iQOS white body kit

PLAYBOY - After the Philippine government imposed a smoking ban on all public places on July 23, 2017 – with the exception of designated smoking areas – a lot of smokers decided to kick the habit, but there are still millions of Filipinos, to this day, who continue to smoke cigarettes. Quitting isn’t as easy as simply dropping the habit as nicotine has a stranglehold on the minds and actions of smokers, compelling them to incessantly crave for a smoke.

Philip Morris International (PMI), manufacturer of Marlboro, invested billions of dollars to create a safer product in response to the health issues posed by smoking and the projected drop in sales of cigarettes. The IQOS – “I Quit Ordinary Smoking” – was launched in 2014 in Japan and Italy, and has since exploded in popularity in Japan, to the extent that exclusive IQOS lounges were built in many buildings on top of the designated smoking areas.

Unlike conventional cigarettes, IQOS does not burn its heat sticks as burning releases a plethora of carcinogens. Rather, the electronic device heats the shortened cigarette to the point that it emits a nicotine vapor sans the toxins.

According to PMI, it has conducted trials that prove the safety of using the IQOS, especially when compared to conventional cigarettes. The US FDA has stated that findings on heated tobacco do not back up the claims of PMI. However, the agency did recognize the device’s ability to reduce one’s exposure to harmful chemicals in relation to smoking.

Trying out the IQOS  

We tried using the IQOS and the experience was a mix between smoking and vaping. Trying the Regular variant, we discovered that the heat sticks do not taste anything like regular cigarettes – its flavor somewhat resembles that of corn tea or genmaicha – and there was no throat hit. The device automatically shuts off after six minutes, expecting the user to have gotten in around 14 puffs in that duration. After which, the stick is to be disposed of.

The IQOS holder comes with a charger, which affords the user approximately 20 uses before it needs to be recharged, and small cleaning tools to rid the device of residue.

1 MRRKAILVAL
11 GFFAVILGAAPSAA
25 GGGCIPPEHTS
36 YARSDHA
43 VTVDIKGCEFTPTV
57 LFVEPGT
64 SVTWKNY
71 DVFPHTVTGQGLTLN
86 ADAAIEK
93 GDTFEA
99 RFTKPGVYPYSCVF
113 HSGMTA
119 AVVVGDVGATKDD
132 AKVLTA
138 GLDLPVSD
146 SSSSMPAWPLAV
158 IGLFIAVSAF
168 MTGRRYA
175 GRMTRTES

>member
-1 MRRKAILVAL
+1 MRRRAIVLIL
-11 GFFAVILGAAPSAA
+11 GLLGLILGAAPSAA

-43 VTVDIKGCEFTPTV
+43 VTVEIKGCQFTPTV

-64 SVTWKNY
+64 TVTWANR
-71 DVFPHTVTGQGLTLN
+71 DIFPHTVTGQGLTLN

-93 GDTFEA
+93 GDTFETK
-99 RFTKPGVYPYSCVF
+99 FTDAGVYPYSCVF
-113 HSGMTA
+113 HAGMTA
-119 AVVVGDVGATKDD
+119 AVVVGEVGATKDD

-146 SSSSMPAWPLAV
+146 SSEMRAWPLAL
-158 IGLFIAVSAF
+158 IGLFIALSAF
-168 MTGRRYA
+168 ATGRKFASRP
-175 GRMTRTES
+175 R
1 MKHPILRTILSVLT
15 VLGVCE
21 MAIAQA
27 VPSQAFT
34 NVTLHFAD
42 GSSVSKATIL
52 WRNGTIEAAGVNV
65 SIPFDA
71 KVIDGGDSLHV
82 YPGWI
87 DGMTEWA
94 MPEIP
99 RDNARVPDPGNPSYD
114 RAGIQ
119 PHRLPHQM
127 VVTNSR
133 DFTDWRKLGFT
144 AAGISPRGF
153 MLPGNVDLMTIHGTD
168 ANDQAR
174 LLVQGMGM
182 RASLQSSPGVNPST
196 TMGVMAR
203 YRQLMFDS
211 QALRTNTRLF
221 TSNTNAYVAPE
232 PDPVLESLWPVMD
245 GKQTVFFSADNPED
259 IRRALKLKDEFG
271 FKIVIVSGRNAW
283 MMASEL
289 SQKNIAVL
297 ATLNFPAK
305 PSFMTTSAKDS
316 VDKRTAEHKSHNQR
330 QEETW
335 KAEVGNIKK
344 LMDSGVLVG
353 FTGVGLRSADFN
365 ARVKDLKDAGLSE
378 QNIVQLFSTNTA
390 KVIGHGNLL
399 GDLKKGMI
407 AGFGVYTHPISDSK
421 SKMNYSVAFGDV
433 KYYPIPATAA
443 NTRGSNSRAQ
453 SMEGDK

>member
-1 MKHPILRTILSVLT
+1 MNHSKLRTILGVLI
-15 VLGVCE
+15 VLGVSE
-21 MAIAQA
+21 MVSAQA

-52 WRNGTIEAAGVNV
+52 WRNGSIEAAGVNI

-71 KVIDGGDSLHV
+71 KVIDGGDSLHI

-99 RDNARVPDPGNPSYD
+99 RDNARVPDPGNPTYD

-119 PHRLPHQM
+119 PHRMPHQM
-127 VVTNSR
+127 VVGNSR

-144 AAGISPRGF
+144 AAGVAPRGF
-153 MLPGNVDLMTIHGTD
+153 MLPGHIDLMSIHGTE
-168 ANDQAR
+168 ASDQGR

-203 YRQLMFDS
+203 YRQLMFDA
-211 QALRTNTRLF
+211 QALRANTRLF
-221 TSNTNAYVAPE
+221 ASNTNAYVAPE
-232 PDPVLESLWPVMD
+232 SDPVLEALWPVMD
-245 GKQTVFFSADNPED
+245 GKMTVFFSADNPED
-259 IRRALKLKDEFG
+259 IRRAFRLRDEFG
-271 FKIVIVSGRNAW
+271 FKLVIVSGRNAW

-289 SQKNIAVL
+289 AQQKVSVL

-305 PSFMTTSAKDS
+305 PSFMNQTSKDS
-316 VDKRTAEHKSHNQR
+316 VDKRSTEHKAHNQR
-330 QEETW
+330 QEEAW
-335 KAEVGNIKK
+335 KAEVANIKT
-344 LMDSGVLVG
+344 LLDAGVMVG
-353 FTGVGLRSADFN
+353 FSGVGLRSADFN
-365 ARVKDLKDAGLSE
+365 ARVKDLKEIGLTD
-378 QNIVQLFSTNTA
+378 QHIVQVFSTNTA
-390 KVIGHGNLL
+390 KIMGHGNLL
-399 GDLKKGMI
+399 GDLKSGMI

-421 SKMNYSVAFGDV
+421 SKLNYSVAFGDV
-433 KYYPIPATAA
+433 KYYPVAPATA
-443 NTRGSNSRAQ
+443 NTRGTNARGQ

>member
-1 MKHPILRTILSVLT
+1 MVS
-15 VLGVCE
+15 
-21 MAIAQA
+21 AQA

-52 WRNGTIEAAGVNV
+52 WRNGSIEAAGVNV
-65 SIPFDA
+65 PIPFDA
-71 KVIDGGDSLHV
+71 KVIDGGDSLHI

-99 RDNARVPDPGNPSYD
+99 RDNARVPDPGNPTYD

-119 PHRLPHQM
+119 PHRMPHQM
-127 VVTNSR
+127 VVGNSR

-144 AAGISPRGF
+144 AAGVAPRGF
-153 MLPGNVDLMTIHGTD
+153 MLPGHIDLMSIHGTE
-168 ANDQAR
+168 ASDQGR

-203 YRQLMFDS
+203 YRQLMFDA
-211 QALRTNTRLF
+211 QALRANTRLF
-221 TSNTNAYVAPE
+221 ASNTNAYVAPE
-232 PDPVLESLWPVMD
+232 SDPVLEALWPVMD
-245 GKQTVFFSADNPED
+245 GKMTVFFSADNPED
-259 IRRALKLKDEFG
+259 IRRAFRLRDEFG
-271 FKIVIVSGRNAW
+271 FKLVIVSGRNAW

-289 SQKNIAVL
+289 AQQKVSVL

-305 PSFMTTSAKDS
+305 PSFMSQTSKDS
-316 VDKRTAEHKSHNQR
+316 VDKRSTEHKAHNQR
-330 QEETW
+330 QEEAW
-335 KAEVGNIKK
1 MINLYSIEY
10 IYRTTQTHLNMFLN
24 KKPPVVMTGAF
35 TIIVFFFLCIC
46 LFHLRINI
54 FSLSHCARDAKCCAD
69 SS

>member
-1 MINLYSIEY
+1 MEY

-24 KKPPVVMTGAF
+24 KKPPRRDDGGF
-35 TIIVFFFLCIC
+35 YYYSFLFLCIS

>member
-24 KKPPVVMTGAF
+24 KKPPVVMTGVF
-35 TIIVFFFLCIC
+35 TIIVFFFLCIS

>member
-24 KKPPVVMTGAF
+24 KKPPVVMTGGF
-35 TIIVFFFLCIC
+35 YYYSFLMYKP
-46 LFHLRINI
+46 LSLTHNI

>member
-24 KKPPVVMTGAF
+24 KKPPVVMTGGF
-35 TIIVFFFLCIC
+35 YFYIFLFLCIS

According to reports, cleaning the device regularly is critical if one is to keep away from toxic substances. Charring through pyrolysis occurs if there is debris in the device upon use, potentially releasing carcinogens from the stick.

Too pricey?

For the IQOS to be considered a viable alternative to smoking in the Philippines, its price should not stray far from the rates of cigarettes. Currently, with the device yet to be launched in the country, the IQOS device is priced at over P6,000 and a ream of HeatSticks is at around P3,000. The price, alone, could turn off those who plan to find a healthier alternative to smoking unless they’re after the novelty of using the rather trendy gadget.

Though not as laborious as vaping, using IQOS involves regular cleaning, which can be off-putting for some people. The lack of a throat hit might also lead to people go back to lighting up conventional cigarettes, since the IQOS fails to fully simulate the smoking experience.

However, the tea-like flavor does give the impression that you’re consuming a healthier product, albeit the findings on the IQOS’ safety are inconclusive, and the smoke emitted doesn’t produce a strong odor and contains far fewer toxins.

The IQOS is a worthwhile product and is potentially a safer alternative to smoking, but its price is beyond the reach of many and it is not widely available enough to influence smokers to make a change. (Playboy Philippines)

Post A Comment: